More News Articles

  • Washington Post strikes 'Redskins' from editorials

    WASHINGTON (AP) — The Washington Post says it will stop calling Washington's football team the "Redskins" on its editorial page. The paper's editorial board announced Friday that it will refrain from using the term that it says "unquestionably offends not only many Native Americans but many...

  • US won't let borders hamper fight vs. extremists

    WASHINGTON (AP) — A senior White House official raised the possibility Friday of a broader American military campaign that targets an Islamic extremist group's bases in Syria, saying the U.S would take whatever action is necessary to protect national security. "We're not going to be restricted...

  • Biden: US would help Iraq pursue federal system

    WASHINGTON (AP) — Vice President Joe Biden says the U.S. is prepared to help Iraq pursue a federal system that would decentralize power away from Baghdad. In an opinion piece in The Washington Post, Biden says Iraq is making progress in forming a new government. But he says sectarian divisions...

  • Administration condemns Russian move into Ukraine

    WASHINGTON (AP) — The Obama administration on Friday denounced the movement of a Russian convoy into Ukraine, citing it as the latest provocation by Moscow along the highly volatile eastern border of the former Soviet republic. "We very much condemn the violation — flagrant violation — of...

  • Official says hackers hit up to 25,000 fed workers

    WASHINGTON (AP) — The internal records of as many as 25,000 Homeland Security Department employees were exposed during a recent computer break-in at a federal contractor that handles security clearances, an agency official said Friday. The official, who spoke on condition of anonymity to...

  • Pentagon cites 'dangerous' Chinese jet intercept

    WASHINGTON (AP) — The Obama administration on Friday accused a Chinese fighter jet of conducting a "dangerous intercept" of a U.S. Navy surveillance and reconnaissance aircraft off the coast of China in international airspace — the fourth such incident since March. The Pentagon press secretary,...

  • Snowy owl that survived bus hit dies in Minnesota

    WASHINGTON (AP) — The snowy owl that captured the nation's capital attention when it perched at The Washington Post building and survived being hit by a bus has died. The University of Minnesota's Raptor Center in St. Paul says on its website that the owl, which had undergone rehab there, was...

  • UN warns its food aid program in NKorea at risk

    WASHINGTON (AP) — The World Food Program may have to shut down its operations in North Korea by early next year unless it gets more funding from international donors by this fall, the U.N. agency's director for Asia said Friday. WFP, which has the largest presence of any U.N. agency in the...

  • FBI: No credible threats to US from Islamic State

    WASHINGTON (AP) — The FBI and Homeland Security Department say there are no specific or credible terror threats to the U.S. homeland from the Islamic State militant group. An intelligence bulletin, issued to state and local law enforcement, says while there's no credible threat to the U.S. as a...

  • Facts about US racial unrest

    WASHINGTON (AP) — The St. Louis suburb of Ferguson, Missouri, was roiled by racial unrest after 18-year-old Michael Brown, who was black, was shot and killed by Darren Wilson, a white police officer, on Aug. 9. The street clashes there mirrored past, larger-scale riots in multiple U.S. cities,...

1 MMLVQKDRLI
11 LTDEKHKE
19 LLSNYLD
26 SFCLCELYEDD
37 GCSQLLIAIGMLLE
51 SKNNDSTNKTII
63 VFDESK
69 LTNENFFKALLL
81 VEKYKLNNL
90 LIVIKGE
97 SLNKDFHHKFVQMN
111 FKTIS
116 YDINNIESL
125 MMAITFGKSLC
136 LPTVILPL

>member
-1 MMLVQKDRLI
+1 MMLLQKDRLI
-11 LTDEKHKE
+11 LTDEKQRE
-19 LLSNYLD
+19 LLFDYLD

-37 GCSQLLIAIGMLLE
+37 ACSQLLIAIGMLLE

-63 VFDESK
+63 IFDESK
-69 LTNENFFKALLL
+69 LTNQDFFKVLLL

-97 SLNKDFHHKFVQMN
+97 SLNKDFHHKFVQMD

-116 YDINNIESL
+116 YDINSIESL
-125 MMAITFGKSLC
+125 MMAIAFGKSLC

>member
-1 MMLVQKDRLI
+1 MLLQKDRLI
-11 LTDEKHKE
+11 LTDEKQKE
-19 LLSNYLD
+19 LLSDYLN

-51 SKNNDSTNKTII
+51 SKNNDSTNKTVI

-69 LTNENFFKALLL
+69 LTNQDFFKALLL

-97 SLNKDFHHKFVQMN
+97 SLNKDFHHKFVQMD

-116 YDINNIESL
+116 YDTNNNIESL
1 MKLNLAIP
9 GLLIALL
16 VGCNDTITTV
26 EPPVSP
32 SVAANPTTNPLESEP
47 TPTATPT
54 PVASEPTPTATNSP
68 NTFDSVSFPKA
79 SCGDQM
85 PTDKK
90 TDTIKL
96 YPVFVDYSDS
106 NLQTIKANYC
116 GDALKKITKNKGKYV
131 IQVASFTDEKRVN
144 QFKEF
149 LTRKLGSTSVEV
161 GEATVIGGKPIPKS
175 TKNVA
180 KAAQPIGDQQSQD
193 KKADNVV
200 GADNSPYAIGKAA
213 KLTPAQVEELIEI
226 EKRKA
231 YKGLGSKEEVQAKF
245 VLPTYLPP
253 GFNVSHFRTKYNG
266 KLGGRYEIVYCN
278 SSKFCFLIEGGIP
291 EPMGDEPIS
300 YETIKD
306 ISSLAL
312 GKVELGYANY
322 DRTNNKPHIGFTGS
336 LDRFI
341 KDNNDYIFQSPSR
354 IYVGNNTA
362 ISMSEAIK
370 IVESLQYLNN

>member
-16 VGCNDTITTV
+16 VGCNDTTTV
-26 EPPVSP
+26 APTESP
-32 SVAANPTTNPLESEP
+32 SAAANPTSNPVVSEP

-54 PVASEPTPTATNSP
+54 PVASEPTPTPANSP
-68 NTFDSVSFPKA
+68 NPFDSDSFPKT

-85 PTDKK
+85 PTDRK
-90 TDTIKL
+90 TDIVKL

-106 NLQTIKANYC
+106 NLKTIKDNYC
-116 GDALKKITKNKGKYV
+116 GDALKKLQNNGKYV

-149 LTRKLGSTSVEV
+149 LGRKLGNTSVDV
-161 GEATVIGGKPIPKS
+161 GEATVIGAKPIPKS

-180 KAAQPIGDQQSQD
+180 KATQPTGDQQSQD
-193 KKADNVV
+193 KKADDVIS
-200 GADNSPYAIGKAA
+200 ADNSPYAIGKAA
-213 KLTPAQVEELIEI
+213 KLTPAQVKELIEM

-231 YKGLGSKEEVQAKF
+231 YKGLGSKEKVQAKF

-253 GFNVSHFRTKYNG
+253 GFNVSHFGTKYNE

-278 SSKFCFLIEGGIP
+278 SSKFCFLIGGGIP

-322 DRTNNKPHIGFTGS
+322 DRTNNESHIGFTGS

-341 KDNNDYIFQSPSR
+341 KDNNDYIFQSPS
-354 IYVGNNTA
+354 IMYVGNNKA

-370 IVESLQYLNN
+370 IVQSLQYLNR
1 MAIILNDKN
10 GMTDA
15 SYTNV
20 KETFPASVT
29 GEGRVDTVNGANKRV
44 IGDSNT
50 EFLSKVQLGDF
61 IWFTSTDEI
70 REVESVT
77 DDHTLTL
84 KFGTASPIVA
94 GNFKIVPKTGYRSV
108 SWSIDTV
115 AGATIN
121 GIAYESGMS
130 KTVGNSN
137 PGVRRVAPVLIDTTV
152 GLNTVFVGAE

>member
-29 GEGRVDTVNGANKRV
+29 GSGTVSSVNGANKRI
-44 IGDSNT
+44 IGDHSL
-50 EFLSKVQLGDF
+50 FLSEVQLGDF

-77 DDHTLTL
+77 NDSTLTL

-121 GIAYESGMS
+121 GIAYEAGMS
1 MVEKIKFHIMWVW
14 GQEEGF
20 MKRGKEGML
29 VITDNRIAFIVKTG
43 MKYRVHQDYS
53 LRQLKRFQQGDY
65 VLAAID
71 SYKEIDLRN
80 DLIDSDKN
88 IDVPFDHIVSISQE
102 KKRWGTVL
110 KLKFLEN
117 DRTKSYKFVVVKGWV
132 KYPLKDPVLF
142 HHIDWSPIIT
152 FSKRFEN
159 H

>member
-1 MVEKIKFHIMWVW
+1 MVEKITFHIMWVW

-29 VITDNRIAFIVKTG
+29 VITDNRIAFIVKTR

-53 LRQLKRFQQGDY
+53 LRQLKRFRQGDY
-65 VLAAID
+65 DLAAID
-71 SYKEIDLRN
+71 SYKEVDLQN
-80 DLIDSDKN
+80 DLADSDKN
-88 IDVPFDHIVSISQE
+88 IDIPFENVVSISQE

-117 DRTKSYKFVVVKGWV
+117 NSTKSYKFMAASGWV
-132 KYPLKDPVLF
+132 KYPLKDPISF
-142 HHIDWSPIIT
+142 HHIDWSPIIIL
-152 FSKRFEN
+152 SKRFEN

• Biden voices support for Georgia's NATO wishes

    WASHINGTON (AP) — Vice President Joe Biden tells Georgian Prime Minister Irakli Garibashvili that he supports the former Soviet republic's desire to join NATO. Georgia's aspirations to join the Western alliance are a sore point with Russia. The White House says Biden spoke to Garibashvilli...

  • Dempsey hits Islamic militant 'end-of-days' vision

    WASHINGTON (AP) — America's top-ranked military officer says the surging Islamic State group has an "apocalyptic, end-of-days strategic vision" in the Middle East and cannot be defeated unless the United States and a coalition of partners confront it head-on in Syria. "They can be contained,...

  • Slaying of American reopens debate on ransoms

    WASHINGTON (AP) — By rejecting demands for a nine-digit payment to save kidnapped American journalist James Foley, the United States upheld a policy choice that some European and Arab governments have long found too wrenching to make themselves: ruling out ransom to rescue any citizen held...

  • Supreme Court case to shape Ferguson investigation

    WASHINGTON (AP) — The moment Ferguson, Missouri, police officer Darren Wilson shot an unarmed teenager, a 25-year-old Supreme Court case became the prism through which his actions will be legally judged. To most people, an 18-year-old unarmed man may not appear to pose a deadly threat. But a...

  • Foley case lays bare debate over paying ransom

    WASHINGTON (AP) — The beheading of freelance journalist James Foley has forced a new debate between the longtime U.S. and British refusal to negotiate with terrorists, and Europe and the Persian Gulf's increasing willingness to pay ransoms in a desperate attempt to free citizens. The dilemma:...



From the Weekly Standard

  • No Law, No Order

    Ferguson, Mo.

    Read More...
  • No Reply from America?

    On Tuesday, August 19, an American citizen, James Foley, was savagely killed. The group of jihadists known as ISIL had previously killed and brutalized tens of thousands of non-Americans. But they...

    Read More...
  • Bartleby, the President

    President Obama insists Republican opposition to his policies has forced him to boycott Congress and resort to governing by executive order. This is only partially true. Yes, Republicans strongly...

    Read More...